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James Cameron’s ‘Avatar’ challenge

Helmer pushes technology for his vision

Calling James Cameron ambitious is an understatement. Try maniacally motivated to boldly go where no filmmaker has gone before.

For his socially conscious sci-fi adventure “Avatar,” the director waited 15 years for new technologies to catch up to his audacious vision. He developed much of the camera system and digital tools with his own team of collaborators, investing some $14 million. He pushed the boundaries of what was possible in the creation of nuanced CG characters and stayed committed to the 3D format when there were no assurances the exhibition industry would be ready for it. “There was almost nothing simple on this movie,” says Cameron, who has called the film the “most challenging” he’s ever made.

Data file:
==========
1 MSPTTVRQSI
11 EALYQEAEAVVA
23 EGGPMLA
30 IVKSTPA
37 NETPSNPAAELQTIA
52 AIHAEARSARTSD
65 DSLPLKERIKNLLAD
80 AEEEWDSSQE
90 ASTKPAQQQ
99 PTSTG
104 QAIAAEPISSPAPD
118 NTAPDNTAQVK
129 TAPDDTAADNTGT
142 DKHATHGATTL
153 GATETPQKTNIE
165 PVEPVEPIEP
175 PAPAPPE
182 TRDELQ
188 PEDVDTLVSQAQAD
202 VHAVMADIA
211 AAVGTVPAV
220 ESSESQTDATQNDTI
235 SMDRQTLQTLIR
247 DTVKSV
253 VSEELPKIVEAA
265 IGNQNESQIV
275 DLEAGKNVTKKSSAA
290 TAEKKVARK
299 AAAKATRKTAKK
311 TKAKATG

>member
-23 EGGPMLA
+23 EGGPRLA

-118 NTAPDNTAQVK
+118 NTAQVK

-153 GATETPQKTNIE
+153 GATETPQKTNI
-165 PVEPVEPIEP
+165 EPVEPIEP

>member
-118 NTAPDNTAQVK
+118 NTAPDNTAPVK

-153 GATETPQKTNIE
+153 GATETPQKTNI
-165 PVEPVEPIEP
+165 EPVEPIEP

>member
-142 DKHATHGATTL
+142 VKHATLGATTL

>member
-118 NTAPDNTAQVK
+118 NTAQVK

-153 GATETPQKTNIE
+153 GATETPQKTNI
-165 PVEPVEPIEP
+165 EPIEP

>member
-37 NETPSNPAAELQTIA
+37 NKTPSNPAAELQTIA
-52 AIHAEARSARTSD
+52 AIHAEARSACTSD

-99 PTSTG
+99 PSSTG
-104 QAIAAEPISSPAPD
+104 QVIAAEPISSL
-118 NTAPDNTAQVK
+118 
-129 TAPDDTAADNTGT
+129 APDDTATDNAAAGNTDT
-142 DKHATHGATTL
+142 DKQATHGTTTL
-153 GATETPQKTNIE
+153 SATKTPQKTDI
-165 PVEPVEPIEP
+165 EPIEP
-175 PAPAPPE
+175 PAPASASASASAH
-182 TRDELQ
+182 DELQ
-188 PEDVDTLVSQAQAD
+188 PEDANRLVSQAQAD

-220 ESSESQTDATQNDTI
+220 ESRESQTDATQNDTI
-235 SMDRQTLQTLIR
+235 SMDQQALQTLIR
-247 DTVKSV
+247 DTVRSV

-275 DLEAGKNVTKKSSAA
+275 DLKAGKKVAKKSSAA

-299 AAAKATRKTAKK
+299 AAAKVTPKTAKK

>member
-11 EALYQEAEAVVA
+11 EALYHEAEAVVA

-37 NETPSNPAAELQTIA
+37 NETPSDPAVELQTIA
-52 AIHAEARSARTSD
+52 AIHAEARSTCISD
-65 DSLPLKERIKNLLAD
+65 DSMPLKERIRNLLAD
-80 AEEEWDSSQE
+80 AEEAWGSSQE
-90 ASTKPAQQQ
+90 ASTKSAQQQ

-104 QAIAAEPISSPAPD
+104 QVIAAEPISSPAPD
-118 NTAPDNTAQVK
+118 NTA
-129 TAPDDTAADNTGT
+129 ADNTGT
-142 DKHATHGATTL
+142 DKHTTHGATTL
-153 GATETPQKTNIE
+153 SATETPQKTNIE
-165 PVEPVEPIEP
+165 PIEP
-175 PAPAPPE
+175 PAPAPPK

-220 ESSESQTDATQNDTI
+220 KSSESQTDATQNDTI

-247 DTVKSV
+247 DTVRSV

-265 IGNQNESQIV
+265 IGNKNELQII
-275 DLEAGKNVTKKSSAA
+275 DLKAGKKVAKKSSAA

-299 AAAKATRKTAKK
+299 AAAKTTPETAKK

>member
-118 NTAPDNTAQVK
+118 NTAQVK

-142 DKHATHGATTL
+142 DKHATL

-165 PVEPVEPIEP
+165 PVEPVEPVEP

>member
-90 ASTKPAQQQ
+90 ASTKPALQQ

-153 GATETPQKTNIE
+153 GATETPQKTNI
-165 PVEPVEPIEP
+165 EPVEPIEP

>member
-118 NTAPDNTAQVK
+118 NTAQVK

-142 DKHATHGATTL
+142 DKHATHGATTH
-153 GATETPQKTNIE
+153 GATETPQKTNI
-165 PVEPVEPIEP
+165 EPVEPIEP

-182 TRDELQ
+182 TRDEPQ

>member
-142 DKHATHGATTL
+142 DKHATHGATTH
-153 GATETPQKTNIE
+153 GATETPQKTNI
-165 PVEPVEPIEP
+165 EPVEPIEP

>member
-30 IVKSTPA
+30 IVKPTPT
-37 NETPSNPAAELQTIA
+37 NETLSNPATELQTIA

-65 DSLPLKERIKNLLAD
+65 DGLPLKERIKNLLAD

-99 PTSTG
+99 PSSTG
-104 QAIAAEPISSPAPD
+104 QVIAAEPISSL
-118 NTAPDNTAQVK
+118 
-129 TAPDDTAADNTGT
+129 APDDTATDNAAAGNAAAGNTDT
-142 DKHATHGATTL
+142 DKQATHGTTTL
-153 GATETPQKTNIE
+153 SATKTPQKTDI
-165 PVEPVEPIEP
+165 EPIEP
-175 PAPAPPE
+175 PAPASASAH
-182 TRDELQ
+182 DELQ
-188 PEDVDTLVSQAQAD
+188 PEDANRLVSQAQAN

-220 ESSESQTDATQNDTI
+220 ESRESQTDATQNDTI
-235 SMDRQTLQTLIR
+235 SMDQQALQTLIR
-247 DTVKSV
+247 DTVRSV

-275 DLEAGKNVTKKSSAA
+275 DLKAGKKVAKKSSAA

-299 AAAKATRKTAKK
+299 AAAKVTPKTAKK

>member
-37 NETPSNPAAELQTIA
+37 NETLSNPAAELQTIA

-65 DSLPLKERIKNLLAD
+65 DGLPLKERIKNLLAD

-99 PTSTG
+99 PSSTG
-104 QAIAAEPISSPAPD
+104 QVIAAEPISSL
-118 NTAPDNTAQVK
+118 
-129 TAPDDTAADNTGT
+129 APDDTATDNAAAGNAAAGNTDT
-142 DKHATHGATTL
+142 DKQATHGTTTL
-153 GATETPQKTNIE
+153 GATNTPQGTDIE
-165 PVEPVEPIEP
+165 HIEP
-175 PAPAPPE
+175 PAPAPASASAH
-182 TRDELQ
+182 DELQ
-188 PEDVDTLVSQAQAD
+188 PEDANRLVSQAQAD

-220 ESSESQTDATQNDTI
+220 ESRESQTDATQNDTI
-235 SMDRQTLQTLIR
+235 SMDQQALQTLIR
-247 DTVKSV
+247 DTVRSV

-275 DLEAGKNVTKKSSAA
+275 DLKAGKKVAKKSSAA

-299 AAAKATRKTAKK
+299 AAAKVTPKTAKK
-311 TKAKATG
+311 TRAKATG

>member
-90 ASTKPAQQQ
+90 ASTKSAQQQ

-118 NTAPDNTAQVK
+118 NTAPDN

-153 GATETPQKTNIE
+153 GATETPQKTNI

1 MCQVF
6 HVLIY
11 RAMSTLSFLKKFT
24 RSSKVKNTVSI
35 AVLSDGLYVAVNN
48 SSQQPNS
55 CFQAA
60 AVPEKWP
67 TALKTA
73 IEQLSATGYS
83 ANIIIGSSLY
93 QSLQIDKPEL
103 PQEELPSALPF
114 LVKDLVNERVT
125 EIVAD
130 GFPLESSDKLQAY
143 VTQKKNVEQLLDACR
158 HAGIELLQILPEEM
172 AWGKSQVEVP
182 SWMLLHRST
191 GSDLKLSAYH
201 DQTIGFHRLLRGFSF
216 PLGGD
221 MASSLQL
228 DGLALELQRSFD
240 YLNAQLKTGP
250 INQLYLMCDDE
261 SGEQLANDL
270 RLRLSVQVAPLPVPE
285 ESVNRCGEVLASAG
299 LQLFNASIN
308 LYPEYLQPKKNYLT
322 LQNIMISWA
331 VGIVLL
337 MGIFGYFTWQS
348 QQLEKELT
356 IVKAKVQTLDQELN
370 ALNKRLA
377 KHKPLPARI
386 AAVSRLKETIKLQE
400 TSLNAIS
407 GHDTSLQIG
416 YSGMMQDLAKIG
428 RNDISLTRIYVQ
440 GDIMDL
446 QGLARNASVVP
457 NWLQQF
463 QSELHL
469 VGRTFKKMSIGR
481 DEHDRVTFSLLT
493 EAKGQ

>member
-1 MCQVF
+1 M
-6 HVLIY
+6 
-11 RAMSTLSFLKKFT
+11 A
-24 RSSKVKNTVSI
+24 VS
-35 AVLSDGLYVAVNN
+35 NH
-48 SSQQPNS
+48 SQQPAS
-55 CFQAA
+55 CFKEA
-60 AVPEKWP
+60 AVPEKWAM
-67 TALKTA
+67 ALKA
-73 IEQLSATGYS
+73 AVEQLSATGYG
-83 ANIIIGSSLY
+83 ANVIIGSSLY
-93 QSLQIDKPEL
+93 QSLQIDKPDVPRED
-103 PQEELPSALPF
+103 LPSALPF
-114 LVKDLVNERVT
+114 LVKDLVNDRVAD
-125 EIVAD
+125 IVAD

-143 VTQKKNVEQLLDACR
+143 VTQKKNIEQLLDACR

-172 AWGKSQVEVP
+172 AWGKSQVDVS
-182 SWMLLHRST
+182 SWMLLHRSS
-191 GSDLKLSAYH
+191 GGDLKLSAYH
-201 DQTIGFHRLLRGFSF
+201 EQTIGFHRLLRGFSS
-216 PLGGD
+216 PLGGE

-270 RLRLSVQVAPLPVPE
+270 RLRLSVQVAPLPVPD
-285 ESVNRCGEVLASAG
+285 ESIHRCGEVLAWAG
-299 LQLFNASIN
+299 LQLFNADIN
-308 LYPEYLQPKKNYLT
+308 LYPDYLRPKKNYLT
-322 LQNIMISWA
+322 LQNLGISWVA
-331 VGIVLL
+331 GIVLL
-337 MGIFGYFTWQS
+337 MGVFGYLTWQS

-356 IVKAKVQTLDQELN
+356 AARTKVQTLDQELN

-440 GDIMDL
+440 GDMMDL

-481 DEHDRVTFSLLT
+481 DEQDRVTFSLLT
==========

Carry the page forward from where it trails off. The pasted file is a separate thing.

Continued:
But Cameron thrives on challenges. As actor Bill Paxton told the New Yorker, “The words ‘No’ and ‘That’s impossible’ and phrases like ‘That can’t be done’ — that’s the stuff that gives him an erection.”

According to Cameron, when he started making “Terminator 2,” “We didn’t exactly know how we were going to do the liquid metal guy, but we figured it out. Same thing with ‘The Abyss.’ But this was clearly a case where I was gonna have to wait for a while.”

Cameron wrote the “Avatar” script before making “Titanic” as an intended follow-up. “I gave Digital Domain two years to figure out how to do it,” he says, referring to the special effects company. “I figured that was enough time. Wrong. Cut to two years later, and everybody’s like, ‘No, no, no, we’re not ready yet. We need to let the art mature.’ And it wasn’t just Digital Domain: The industry at large needed to build a lot more tools in CG character creation.”

There was also the minor issue of using new technologies alongside actual flesh-and-blood actors, who, lest we forget, are as crucial to the success of “Avatar” as creating credible 9-foot-tall blue natives and luminescent flora. “Part of it was making it a safe place,” says Cameron. For Sam Worthington, that sometimes meant “kickin’ the shit out of the set until he got mad enough to feel what he needed to feel,” the director says.

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